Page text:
STOCK MARKET TODAY: Asian stocks were mixed after a quiet day on Wall Street

TOKYO (AP) — Asian stocks were mixed Wednesday after U.S. stocks remained relatively flat on Wall Street.

US futures and oil prices fell, while the yen fell further against the US dollar.

The Nikkei 225 index in Tokyo lost 1.5% to 38,244.76 points. Nintendo’s stock price fell by 5.2% after the company’s expectations disappointed investors Announce News of the next product for the popular Switch will be announced by March 2025.

Market participants are watching the authorities’ reaction to the continued weakness of the yen against the US dollar.

The dollar rose to 155.14 Japanese yen from 154.50 yen. Japanese officials expressed concern after the yen’s value fell to 160.25 against the dollar in recent days, prompting the Ministry of Finance to intervene.

“Exchange rate movements may have a significant impact on the economy and prices, so there is a chance that we may need to respond with monetary policy,” Bank of Japan Governor Kazuo Ueda told lawmakers on Wednesday.

A weak yen helps the profits of Japanese companies that earn a large amount of their revenues abroad, but fluctuations in interest rates can turn planning upside down, and the weak yen has eroded the purchasing power of both households and companies, leading to higher costs of food and energy imports. Among other things.

Elsewhere in Asia, Hong Kong’s Hang Seng Index fell 0.4% to 18,410.20, and the Shanghai Composite Index fell 0.4% to 3,134.75.

Australia’s S&P/ASX 200 was little changed at 7,795.70, while South Korea’s Kospi rose 0.1% to 2,736.20.

Taiwan’s Taiex rose 0.1%.

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On Tuesday, the S&P 500 rose 0.1% to 5,187.70. It was a quiet day after three consecutive jumps of at least 0.9% for the index.

The Dow Jones Industrial Average added 0.1% to 38,884.26 points, and the Nasdaq Composite Index fell 0.1% to 16,332.56 points.

Shares of Kenvue, a company whose brands include Band-Aids and Tylenol, rose 6.4% after beating analysts’ expectations for both earnings and revenue in the latest quarter.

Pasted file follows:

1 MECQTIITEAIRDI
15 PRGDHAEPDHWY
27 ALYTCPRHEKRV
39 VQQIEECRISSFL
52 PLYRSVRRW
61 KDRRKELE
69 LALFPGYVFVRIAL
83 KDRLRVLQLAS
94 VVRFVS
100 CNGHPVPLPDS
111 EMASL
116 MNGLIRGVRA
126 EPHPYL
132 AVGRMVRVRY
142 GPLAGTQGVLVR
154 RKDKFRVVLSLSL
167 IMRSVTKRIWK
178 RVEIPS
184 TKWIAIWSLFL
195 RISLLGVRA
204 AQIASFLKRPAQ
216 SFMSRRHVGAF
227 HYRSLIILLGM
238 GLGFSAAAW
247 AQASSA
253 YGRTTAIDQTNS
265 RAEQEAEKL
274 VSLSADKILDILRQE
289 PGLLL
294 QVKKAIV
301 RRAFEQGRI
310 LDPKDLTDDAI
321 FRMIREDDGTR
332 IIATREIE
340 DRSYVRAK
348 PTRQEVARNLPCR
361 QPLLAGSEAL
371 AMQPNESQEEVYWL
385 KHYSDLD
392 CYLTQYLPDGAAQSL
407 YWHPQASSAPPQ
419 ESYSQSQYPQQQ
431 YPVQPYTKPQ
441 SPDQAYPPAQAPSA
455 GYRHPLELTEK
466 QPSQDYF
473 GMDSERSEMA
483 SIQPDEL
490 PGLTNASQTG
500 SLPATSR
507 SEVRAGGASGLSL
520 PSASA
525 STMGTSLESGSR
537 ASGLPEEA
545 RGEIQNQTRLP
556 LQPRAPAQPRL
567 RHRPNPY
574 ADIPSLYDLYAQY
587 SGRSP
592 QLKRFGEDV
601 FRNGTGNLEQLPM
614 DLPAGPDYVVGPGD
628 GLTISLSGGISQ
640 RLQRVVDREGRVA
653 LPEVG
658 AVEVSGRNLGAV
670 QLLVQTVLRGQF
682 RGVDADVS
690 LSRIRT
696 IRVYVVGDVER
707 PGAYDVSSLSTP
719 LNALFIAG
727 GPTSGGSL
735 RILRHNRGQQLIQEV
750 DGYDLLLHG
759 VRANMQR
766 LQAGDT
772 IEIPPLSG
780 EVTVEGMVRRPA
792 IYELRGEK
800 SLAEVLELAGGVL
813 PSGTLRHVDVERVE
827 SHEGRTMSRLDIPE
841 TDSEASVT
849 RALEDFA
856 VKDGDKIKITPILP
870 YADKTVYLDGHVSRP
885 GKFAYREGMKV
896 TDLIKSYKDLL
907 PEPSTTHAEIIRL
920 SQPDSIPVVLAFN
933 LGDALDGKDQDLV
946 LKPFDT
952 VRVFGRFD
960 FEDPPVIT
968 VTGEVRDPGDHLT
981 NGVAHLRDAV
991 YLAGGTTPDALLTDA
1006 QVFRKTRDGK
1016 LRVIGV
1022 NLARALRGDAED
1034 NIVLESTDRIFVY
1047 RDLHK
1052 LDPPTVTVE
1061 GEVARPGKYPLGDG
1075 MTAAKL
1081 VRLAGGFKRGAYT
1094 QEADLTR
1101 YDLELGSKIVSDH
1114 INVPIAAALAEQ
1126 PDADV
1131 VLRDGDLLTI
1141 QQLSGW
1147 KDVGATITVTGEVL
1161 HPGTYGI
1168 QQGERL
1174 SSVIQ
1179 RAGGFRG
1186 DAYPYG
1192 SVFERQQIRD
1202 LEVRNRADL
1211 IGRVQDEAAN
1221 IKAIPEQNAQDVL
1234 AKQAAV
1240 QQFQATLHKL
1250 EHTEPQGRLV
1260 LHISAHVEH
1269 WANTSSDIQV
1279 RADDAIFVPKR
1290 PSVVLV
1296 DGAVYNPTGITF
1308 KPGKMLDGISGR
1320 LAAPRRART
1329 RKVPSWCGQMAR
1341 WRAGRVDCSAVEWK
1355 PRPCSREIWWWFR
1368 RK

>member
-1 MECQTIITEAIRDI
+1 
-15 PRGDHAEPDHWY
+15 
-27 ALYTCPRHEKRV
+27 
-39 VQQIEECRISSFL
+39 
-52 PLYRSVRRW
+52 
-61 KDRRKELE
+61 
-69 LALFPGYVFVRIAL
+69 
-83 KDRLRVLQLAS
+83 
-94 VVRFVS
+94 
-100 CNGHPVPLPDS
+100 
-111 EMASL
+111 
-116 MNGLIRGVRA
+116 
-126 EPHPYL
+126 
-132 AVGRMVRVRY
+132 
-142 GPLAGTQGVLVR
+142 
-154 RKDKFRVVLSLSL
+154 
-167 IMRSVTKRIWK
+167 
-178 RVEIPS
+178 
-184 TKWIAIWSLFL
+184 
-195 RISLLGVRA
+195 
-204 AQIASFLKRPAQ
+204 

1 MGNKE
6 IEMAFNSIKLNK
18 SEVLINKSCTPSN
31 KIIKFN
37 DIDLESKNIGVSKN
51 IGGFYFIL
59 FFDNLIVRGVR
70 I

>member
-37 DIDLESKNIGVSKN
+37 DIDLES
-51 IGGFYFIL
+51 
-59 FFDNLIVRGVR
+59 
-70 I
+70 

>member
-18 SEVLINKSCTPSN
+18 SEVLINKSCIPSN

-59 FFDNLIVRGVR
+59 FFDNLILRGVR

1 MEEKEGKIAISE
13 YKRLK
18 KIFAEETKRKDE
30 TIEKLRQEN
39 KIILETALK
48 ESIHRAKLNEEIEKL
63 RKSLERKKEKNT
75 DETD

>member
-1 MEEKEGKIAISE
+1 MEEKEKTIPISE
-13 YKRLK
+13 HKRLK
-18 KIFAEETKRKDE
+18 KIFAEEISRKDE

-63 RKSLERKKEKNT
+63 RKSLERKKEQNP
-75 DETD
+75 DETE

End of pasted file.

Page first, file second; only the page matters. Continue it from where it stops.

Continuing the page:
Walt Disney Company It fell 9.5% despite reporting stronger fourth-quarter results than analysts expected. Its revenue fell slightly below expectations, and it expects its entertainment streaming business to decline in the current quarter.

They are among the companies reporting their results for the first three months of the year. Most companies beat their earnings expectations, but didn’t get as big a boost to their stock prices afterward as they normally would, according to FactSet. Not only that, but companies that missed profit expectations saw their stock prices fall further the next day than they have historically.

This may indicate that investors are listening to critics who have widely described the US stock market as too expensive after it reached record levels this year. For stock prices to rise further, either profits must grow more or interest rates must fall.

Wall Street still considers the latter option a possibility this year after some events last week that traders found encouraging.

Federal Reserve Chairman Jerome Powell said the central bank is still closer to cutting its key interest rate than raising it, despite a series of measures. Stubbornly high readings on inflation this year. a Jobs report colder than expected Meanwhile, he proposed on Friday American economy It can strike the balance of remaining strong enough to avoid a bad recession without being so strong that it keeps inflation too high.

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In other trading, the price of US crude oil fell 33 cents to $78.05 a barrel in electronic trading on the New York Mercantile Exchange. It lost 10 cents on Tuesday to $78.38 a barrel.

Brent crude, the international standard, fell 38 cents to $82.78 a barrel.

The euro fell to $1.0742 from $1.0755.

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AP Business Writer Stan Choi contributed.

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